Tania Dall /Eyewitness News
NEW ORLEANS -- Orleans Parish already has one, and now voters in Jefferson Parish will decide if they want one.
On the Oct. 22 ballot, voters will find two measures to create an Inspector General's Office.
'I like the idea of keeping our elected officials accountable, especially in light of everything that's happened here in Jefferson Parish,' said voter Susan Loehr, who showed up to the election polls on Wednesday afternoon to cast her ballot.
'Kinda politics as usual, but I thought the parish has less of that going on then Orleans and [I] was surprised at the extensiveness of the corruption,' said Loehr, remembering the federal criminal investigations of former parish president Aaron Broussard and his top aide, Tim Whitmer. Neither men were charged with crimes but changes in the Jefferson Parish did follow.
Jefferson Parish voters are getting a chance to vote for or against the creation of an Inspector General's Office, which would help weed out fraud, corruption, waste and inefficiency.
'I hope that we have checks and balances in place to block corruption. Whether or not we need a constitutional amendment to do so, is a little sad,' said Jefferson Parish voter Bill Luster.
'We've done a lot of work on the Inspector General's Office in Orleans Parish its been very beneficial for Orleans and I'd expect the same kind of benefits to Jefferson Parish,' said Janet Howard with the Bureau of Governmental Research.
Howard said a parish the size of Jefferson needs a government watchdog, and the inspector general would also be held accountable for its work.
'It breaks the ties of reporting to a political person, on the other hand the inspector general will have to give annual reports to the ethics commission & could be removed by them for cause,' said Howard.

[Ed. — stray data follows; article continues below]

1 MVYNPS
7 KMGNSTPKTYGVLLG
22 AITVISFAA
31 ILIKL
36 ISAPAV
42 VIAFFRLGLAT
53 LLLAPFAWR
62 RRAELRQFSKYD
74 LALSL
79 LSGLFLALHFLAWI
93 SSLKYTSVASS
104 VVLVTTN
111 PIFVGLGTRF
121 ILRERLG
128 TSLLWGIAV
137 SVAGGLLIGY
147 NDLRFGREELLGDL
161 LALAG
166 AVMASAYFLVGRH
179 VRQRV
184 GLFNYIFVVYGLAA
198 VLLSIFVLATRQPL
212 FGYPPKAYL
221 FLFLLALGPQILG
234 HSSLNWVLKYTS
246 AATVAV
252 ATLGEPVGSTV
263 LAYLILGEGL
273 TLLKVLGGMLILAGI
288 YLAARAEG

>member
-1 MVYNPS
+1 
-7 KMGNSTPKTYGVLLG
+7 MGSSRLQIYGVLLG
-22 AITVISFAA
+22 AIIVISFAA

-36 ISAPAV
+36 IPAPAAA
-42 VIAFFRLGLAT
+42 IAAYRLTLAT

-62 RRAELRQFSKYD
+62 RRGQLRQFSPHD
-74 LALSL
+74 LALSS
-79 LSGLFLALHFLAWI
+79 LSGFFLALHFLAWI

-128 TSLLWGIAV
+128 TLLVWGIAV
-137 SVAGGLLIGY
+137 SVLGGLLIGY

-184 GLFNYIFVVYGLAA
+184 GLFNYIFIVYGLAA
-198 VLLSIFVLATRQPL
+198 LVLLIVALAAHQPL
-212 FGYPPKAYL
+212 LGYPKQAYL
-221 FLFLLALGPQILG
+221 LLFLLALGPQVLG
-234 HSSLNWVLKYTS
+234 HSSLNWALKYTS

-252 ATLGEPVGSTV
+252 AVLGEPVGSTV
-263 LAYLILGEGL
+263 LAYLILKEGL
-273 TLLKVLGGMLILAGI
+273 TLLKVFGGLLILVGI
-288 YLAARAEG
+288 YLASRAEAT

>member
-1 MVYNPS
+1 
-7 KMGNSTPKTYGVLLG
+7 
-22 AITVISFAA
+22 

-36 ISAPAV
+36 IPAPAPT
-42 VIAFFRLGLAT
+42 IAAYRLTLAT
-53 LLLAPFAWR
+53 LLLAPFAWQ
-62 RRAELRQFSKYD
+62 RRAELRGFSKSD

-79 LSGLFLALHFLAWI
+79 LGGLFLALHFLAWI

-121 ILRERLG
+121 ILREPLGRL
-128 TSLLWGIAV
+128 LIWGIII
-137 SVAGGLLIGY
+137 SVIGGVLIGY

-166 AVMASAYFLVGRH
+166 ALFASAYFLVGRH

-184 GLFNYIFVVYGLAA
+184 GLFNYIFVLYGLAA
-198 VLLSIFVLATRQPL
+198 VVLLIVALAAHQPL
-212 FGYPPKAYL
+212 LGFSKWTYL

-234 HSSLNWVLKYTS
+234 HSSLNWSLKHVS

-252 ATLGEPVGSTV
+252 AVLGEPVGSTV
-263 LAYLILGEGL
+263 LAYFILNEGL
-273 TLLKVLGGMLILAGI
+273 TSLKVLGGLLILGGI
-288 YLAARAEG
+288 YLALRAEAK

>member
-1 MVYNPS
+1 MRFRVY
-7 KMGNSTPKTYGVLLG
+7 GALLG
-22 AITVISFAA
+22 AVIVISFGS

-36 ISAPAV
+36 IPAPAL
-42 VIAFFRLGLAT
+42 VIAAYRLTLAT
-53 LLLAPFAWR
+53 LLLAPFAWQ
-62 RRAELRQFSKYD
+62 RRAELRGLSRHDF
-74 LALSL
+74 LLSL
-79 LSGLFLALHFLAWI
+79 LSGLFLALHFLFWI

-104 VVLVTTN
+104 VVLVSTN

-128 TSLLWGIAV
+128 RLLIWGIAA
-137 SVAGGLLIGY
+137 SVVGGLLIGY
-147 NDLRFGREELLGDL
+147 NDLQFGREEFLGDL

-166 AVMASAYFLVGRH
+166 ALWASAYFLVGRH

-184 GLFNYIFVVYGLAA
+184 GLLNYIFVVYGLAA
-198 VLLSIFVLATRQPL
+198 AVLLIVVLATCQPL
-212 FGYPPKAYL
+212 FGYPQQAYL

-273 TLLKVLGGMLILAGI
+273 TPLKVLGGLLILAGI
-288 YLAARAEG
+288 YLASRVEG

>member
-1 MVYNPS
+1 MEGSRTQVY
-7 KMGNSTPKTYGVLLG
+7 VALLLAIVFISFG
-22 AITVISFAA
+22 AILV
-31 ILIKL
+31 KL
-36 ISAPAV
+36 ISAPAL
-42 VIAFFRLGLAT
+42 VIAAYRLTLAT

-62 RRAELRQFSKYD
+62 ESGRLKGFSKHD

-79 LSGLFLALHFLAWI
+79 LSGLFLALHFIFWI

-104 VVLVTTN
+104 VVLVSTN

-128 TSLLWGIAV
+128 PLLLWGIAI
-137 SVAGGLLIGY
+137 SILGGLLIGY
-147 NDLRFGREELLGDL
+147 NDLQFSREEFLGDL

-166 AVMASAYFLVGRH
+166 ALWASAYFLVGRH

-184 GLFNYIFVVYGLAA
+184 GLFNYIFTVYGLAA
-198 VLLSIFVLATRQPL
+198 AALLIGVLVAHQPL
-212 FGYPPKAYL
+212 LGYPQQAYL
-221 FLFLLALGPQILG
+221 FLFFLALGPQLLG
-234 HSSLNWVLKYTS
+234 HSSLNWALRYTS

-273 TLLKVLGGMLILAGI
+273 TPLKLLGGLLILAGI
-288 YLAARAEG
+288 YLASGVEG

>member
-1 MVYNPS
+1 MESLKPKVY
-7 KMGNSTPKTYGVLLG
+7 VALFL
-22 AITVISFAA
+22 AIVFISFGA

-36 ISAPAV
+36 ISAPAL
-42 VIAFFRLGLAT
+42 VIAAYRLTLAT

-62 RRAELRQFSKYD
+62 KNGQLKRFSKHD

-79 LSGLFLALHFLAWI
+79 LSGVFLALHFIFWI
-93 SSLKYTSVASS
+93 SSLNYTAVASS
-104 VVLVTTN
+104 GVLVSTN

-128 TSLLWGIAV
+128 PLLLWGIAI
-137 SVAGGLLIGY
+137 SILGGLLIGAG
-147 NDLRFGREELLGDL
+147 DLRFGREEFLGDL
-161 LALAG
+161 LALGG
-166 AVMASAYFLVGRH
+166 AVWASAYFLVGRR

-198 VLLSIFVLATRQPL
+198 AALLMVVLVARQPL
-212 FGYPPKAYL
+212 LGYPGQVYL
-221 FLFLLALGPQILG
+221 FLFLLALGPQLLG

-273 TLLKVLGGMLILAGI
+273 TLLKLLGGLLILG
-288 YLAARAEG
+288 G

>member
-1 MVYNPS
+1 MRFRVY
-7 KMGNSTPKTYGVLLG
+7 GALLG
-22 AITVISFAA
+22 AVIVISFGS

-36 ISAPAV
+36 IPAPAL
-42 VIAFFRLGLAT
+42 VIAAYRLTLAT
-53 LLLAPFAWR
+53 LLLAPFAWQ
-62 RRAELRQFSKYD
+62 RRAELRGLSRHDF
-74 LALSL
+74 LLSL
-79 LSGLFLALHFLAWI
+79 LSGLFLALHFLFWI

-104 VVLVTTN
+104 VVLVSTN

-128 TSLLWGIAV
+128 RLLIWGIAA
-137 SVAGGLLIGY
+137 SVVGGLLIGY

For the office to become a reality, two measures need to pass on the Jefferson Parish ballot. The first is a parish-wide proposition for inspector general. The second is an Inspector General Special Services Funding District Proposition to help pay for the office.
'Although it may look initially like a new tax, it's not because we're taking whatever that 0.5 millage is and reducing the road lighting tax. So it's a net wash to all of our citizens,' said Jefferson Parish President John Young.
'To me it's not just good government, which is a good goal in and of itself, but it promotes economic development. If you have a perception of having an equal and fair playing field in your parish, you'll attract more business and industry,' added Young.
With election day just 10 days away, its now up to Jefferson Parish voters to decide how they would like their tax dollars spent.
'If you have honest people they shouldn't mind someone looking over their shoulder,' said Loehr, who favors more government accountability.
If the measures does pass, the inspector general's term would last five years. Local universities would help select members of that ethics commission, which would help oversee the Inspector General's Office.
For more details on this measure and other election issues, click here.